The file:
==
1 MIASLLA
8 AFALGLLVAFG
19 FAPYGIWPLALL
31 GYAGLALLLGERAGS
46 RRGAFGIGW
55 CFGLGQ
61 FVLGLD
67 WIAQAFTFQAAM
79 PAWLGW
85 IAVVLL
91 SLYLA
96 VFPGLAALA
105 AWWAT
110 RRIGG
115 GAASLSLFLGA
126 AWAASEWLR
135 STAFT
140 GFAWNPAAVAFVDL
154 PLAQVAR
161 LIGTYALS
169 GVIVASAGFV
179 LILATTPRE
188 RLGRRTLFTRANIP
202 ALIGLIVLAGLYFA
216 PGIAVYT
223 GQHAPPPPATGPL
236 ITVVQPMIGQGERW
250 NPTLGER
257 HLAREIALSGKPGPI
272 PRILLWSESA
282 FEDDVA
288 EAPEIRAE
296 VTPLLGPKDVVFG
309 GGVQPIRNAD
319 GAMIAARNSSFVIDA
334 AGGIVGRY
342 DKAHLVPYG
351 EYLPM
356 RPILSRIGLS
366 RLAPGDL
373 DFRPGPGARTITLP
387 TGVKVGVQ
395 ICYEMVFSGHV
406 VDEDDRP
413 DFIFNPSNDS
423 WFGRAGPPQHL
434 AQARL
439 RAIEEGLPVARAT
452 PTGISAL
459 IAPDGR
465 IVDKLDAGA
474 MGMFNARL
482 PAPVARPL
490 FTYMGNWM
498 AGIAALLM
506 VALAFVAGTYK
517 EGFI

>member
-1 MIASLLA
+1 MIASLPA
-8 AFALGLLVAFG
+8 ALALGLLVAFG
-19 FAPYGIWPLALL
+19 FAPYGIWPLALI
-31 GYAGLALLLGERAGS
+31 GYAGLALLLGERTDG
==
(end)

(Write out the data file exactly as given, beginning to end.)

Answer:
1 MIASLLA
8 AFALGLLVAFG
19 FAPYGIWPLALL
31 GYAGLALLLGERAGS
46 RRGAFGIGW
55 CFGLGQ
61 FVLGLD
67 WIAQAFTFQAAM
79 PAWLGW
85 IAVVLL
91 SLYLA
96 VFPGLAALA
105 AWWAT
110 RRIGG
115 GAASLSLFLGA
126 AWAASEWLR
135 STAFT
140 GFAWNPAAVAFVDL
154 PLAQVAR
161 LIGTYALS
169 GVIVASAGFV
179 LILATTPRE
188 RLGRRTLFTRANIP
202 ALIGLIVLAGLYFA
216 PGIAVYT
223 GQHAPPPPATGPL
236 ITVVQPMIGQGERW
250 NPTLGER
257 HLAREIALSGKPGPI
272 PRILLWSESA
282 FEDDVA
288 EAPEIRAE
296 VTPLLGPKDVVFG
309 GGVQPIRNAD
319 GAMIAARNSSFVIDA
334 AGGIVGRY
342 DKAHLVPYG
351 EYLPM
356 RPILSRIGLS
366 RLAPGDL
373 DFRPGPGARTITLP
387 TGVKVGVQ
395 ICYEMVFSGHV
406 VDEDDRP
413 DFIFNPSNDS
423 WFGRAGPPQHL
434 AQARL
439 RAIEEGLPVARAT
452 PTGISAL
459 IAPDGR
465 IVDKLDAGA
474 MGMFNARL
482 PAPVARPL
490 FTYMGNWM
498 AGIAALLM
506 VALAFVAGTYK
517 EGFI

>member
-1 MIASLLA
+1 MIASLPA
-8 AFALGLLVAFG
+8 ALALGLLVAFG
-19 FAPYGIWPLALL
+19 FAPYGIWPLALI
-31 GYAGLALLLGERAGS
+31 GYAGLALLLGERTDG